Dear Adm Karpinsk,
What should I do – suck it up and live with my past choices, or fix it?
It is always nice to hear people asking this question, because it means one of the biggest financial mistakes in the lives of most people – a ridiculous vehicle choice – is up for reconsideration. But far too often the error never gets fixed, because people don’t do the math for themselves.
I hear things like “well, it’s paid off, so I should keep it forever now, right?”. That’s an old argument left over from the days when people “financed” cars, and then eventually donated them back to the dealer for a tiny credit towards another financed car in a tragic move called the “trade in”. Of course YOU don’t have a car loan, and you buy and sell your cars in the private market, miles away from the stealerships right? If you DO have a loan, go ahead and work on that debt emergency. But the finance status has nothing to do with whether or not you’re driving the right car. So let’s not call it a “paid off” car, let’s just call it a “car”.
The next issue is the definition of reasonable fuel economy. When I hear people describing their beloved trucks and SUVs, I often hear comedic phrases like, “it’s not that bad, actually. I get 17MPG in the city”, or, “on the highway, I can get 22-23 MPG consistently”.
Those are good figures for a dump truck or a school bus, but when you’re talking about a vehicle that is regularly used to transport fewer than 10 people, they shouldn’t even enter your realm of consideration. Reasonable fuel economy starts at 35MPG (US, highway), and much higher is possible. The Honda Insight 2-seater from the early 2000s, for example, regularly returns over 70MPG in combined use, yet you can buy a nice 2001 one on the used market for about $5000. If you commute alone or have no children, this may still be the ultimate car. Take that, Prius!
So let’s see how much people really are wasting on fueling their Antimustachemobiles.
In one of the most recent emails, a guy told me he was driving about 40 miles per day in a pickup truck.
At 40 miles/day x 200 workdays per year, he’s commuting 8,000 miles per year just for work. We can add in another 7,000 for errands and vacations, and end up with 15,000 miles, right around the average US annual driving level.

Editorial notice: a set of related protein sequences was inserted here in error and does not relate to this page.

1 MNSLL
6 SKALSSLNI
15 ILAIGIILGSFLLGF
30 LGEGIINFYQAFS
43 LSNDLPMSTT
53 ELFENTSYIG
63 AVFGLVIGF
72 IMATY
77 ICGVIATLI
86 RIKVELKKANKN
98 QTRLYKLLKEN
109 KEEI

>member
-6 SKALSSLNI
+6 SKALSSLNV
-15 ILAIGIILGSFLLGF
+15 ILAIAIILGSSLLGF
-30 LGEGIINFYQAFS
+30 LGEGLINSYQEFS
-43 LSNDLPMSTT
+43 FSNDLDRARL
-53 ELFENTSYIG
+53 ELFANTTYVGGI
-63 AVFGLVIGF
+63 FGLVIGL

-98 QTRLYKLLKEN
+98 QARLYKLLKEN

Assuming this truck burns at 18MPG, this person is wasting 833 gallons of fuel per year, or $3100 every year even at our among-the-cheapest-in-the-world price of $3.75/gallon.
Switching to a more reasonable car at 35MPG would cut the bill by $1600/year!
Switching to an actual commuter car like the Insight at 70MPG would shrink the gas consumption to 214 gallons, and reduce the bill by $2300 per year.
If you don’t get excited by numbers like $1600 and $2300 per year, I need you to take a break from reading, print out a picture of me, and use it to punch yourself in the face while looking into the mirror so you can watch the grave disciplinary scene unfold. Every ten years, compounded at 7%, those savings add up to $22,000.00 and $31,700 respectively.
Let’s put it another way: Switching from an SUV to a car, will save you enough to buy a new luxury car every ten years, or an excellent used car every four years. But since that would be a foolish use of the savings, let’s consider another option: For an average earner with an average savings rate, switching from an SUV to a car will allow you to retire at least ten years earlier. In fuel savings alone! If you add in the cheaper tires, oil changes, and other parts used by efficient cars, the savings are even bigger.
This is a point that cannot be stressed too strongly. There is almost no possible case for driving around in a sub-35MPG car. And yet the roads are full of them. Virtually all of the drivers are broke, and they can’t afford even the fuel bills for their cars. And yet they continue to buy more gas guzzlers for themselves. It’s the biggest source of mass insanity in the modern world, and yet people still buy these ridiculous cars for themselves every day.
If you have a side business or a very large family that requires major cargo capacity occasionally, it is usually much more cost effective to own an efficient car for most of your driving, and a second behemoth vehicle (an early-2000s minivan for example) for the rare hauling events. Adding my own hauler minivan to the fleet increased my insurance costs by only $7 per month. Even after adding registration and depreciation costs, owning the extra machine is much cheaper than doing all the driving at the higher rate of fuel consumption.
For more occasional hauling, simply towing a trailer (open or enclosed), or turning your little car into a big one may even save you from the hassle of owning a hauler vehicle.
So hopefully this answers the question once and for all. Yes, you should sell your truck to get an efficient car, if you’re driving anywhere close to the national average. Yes, it will save you a shitload of money. No, you won’t be comparing your truck’s used value to the sticker price of a new car, because you won’t be buying a new car. Ever. Yes, your life will go on and be just as happy even as you adapt to the new way of getting around. Just stop fooling yourself, and sell that effing gas guzzler before this article catches on and causes the resale value to drop to zero. You’ve been warned!